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Redondo Goicoechea, Alicia ed. Madrid: Castalia, Torre de Papel 4. It is precisely this point--the king's threatened rape--and the questions it provokes that merit a more detailed analysis of the omnipresent menace that does not ultimately occur. A number of questions that warrant consideration are:. While the potential answers to these questions call for some speculation on the part of the reader, it is precisely these questions that bring to light textual gaps and reveal much about the socio-historical and socio-political context surrounding the drama, particularly as regards gender relations.
King Filiberto carries out a series of acts designed to physically isolate the object of his lascivious desires--Armesinda--and entice her to consent to his amorous attentions. His attempts to seduce her escalate from professions of affection to an offer of marriage to the threat of physical violence.
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First, in an act reminiscent of the Biblical story of David and Bathsheba Samuel II: 11, , he sends her betrothed Juan away to war. Juan is not oblivious to the king's ulterior motives but must nevertheless obey as the loyal servant that he is, the king's licit need for military victory belying his illicit need for sexual release with Armesinda. Later, in the hope that Armesinda will emotionally renounce her betrothed, King Filiberto tells her that Juan has married someone else. He does consider actually murdering Juan as a means to physically remove him from her presence.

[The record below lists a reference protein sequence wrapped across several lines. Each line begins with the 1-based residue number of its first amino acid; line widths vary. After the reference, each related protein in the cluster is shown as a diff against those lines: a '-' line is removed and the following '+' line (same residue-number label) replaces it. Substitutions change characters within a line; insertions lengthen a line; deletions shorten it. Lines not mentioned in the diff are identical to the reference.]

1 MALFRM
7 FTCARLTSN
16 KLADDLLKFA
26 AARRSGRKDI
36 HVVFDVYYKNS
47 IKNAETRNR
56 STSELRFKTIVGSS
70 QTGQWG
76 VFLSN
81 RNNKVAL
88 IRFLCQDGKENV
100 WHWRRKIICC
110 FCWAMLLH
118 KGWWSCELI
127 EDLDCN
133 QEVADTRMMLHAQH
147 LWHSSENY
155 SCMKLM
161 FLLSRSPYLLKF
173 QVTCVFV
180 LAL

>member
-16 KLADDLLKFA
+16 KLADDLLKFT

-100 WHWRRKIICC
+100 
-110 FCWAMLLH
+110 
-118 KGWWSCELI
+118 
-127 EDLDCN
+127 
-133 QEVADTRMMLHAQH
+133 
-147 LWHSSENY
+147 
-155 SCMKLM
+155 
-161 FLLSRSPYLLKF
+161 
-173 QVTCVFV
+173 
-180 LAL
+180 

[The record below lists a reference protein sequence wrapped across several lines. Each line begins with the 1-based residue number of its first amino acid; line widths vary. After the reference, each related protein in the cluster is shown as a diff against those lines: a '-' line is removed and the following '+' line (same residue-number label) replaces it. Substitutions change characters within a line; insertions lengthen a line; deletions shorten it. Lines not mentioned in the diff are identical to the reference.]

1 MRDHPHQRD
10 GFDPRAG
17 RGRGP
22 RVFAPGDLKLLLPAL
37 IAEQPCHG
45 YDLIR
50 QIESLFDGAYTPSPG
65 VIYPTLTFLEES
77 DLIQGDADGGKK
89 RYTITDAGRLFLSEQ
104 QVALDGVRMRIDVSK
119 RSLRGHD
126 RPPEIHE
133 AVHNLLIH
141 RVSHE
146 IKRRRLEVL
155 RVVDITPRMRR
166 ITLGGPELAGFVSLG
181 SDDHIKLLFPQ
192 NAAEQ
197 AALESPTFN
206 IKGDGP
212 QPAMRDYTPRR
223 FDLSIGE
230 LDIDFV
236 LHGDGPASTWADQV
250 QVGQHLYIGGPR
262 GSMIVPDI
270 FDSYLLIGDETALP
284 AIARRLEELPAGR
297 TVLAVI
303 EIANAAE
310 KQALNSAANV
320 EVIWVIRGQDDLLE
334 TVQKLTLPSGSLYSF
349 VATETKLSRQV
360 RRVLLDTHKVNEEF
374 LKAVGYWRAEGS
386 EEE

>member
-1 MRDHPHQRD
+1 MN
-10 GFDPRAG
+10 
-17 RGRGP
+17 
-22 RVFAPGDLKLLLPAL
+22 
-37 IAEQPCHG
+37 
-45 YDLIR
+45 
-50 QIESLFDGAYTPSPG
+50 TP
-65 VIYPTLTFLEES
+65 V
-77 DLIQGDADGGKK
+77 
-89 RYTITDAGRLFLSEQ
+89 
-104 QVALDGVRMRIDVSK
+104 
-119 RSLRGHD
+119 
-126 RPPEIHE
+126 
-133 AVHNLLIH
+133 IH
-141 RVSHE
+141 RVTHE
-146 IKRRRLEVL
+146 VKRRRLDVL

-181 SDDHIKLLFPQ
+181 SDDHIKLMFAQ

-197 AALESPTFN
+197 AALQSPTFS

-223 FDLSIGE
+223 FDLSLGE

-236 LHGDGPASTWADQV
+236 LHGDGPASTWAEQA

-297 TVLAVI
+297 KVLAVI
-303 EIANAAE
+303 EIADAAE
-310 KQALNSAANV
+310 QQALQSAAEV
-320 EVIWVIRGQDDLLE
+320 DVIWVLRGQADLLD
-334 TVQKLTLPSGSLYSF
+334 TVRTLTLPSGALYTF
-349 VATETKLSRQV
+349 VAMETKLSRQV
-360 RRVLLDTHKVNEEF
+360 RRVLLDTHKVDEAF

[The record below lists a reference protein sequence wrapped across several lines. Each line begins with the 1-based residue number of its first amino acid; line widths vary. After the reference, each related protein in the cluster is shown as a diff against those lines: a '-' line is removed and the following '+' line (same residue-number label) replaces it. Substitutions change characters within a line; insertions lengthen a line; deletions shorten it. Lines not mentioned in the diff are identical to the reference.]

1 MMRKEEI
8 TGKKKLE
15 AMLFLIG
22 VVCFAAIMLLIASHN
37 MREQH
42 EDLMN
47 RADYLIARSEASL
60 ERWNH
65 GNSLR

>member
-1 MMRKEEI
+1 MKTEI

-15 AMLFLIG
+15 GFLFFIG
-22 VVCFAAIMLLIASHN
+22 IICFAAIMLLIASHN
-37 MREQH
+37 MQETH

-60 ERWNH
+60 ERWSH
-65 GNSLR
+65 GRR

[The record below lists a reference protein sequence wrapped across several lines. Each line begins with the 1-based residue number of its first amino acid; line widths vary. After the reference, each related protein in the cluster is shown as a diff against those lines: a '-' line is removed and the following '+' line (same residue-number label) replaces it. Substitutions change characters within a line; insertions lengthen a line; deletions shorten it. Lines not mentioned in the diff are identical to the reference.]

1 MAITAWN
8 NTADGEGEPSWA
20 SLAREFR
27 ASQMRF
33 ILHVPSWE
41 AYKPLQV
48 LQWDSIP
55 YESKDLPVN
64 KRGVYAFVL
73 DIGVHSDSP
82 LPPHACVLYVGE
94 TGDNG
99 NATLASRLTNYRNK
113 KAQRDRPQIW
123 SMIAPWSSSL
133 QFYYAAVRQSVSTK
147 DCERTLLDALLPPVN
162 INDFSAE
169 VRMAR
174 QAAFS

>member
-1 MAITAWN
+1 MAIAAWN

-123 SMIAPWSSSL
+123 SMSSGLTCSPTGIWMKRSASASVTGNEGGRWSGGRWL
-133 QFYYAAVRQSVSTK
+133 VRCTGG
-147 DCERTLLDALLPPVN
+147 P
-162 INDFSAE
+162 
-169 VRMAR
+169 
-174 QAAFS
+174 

follow link The king tells her that he loves her and wants to marry her. Finally, when all else fails and he cannot have what he wants through persuasion, he threatens to obtain it by force through rape.
Despite the fact that Armesinda's efforts to dissuade the king are successful, it is made patently clear that she has no protection. The one who is supposed to be protecting her--the king--in the absence of her betrothed Juan is her greatest threat; she is vulnerable to his amorous attentions. She is trapped between two men--king and betrothed--both of whom believe that she will be unfaithful and consent to sexual relations. The other females present, Princess Celidaura and a female servant Leonora--two extremes of the socio-economic spectrum under the authority of the king--, similarly conspire against the hapless young woman and encourage her to succumb to the king's advances.